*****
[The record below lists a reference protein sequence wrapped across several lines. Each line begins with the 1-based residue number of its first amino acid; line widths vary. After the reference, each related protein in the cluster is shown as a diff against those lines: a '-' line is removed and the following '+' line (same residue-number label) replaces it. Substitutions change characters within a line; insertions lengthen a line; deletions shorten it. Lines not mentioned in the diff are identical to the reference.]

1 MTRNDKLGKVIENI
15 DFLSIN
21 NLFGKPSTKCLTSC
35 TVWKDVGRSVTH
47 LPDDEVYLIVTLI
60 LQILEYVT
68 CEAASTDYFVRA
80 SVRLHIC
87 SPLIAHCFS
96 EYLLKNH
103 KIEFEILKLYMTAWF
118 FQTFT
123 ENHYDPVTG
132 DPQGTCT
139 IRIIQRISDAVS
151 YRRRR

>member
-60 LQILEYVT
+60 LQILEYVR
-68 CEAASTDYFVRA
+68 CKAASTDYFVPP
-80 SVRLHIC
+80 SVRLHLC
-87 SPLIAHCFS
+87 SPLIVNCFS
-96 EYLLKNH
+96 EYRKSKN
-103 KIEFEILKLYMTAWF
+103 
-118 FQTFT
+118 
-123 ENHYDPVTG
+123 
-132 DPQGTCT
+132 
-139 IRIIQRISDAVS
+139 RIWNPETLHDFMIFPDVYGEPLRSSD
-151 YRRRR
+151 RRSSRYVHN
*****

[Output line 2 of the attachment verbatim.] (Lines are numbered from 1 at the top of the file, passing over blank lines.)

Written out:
1 MTRNDKLGKVIENI